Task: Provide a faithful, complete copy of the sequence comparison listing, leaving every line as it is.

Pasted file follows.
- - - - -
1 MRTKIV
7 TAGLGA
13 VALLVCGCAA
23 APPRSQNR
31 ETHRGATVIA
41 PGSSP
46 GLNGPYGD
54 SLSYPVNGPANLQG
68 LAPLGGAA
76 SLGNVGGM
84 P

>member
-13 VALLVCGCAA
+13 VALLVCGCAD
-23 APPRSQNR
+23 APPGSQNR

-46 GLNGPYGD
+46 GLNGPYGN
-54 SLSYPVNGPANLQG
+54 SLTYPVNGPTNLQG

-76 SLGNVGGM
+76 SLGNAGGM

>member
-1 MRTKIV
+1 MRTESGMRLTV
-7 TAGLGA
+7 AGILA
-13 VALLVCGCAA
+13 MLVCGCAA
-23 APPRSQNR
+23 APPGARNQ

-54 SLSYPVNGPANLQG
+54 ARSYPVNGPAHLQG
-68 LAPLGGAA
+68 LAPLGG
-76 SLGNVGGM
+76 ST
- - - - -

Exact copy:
1 MRTKIV
7 TAGLGA
13 VALLVCGCAA
23 APPRSQNR
31 ETHRGATVIA
41 PGSSP
46 GLNGPYGD
54 SLSYPVNGPANLQG
68 LAPLGGAA
76 SLGNVGGM
84 P

>member
-13 VALLVCGCAA
+13 VALLVCGCAD
-23 APPRSQNR
+23 APPGSQNR

-46 GLNGPYGD
+46 GLNGPYGN
-54 SLSYPVNGPANLQG
+54 SLTYPVNGPTNLQG

-76 SLGNVGGM
+76 SLGNAGGM

>member
-1 MRTKIV
+1 MRTESGMRLTV
-7 TAGLGA
+7 AGILA
-13 VALLVCGCAA
+13 MLVCGCAA
-23 APPRSQNR
+23 APPGARNQ

-54 SLSYPVNGPANLQG
+54 ARSYPVNGPAHLQG
-68 LAPLGGAA
+68 LAPLGG
-76 SLGNVGGM
+76 ST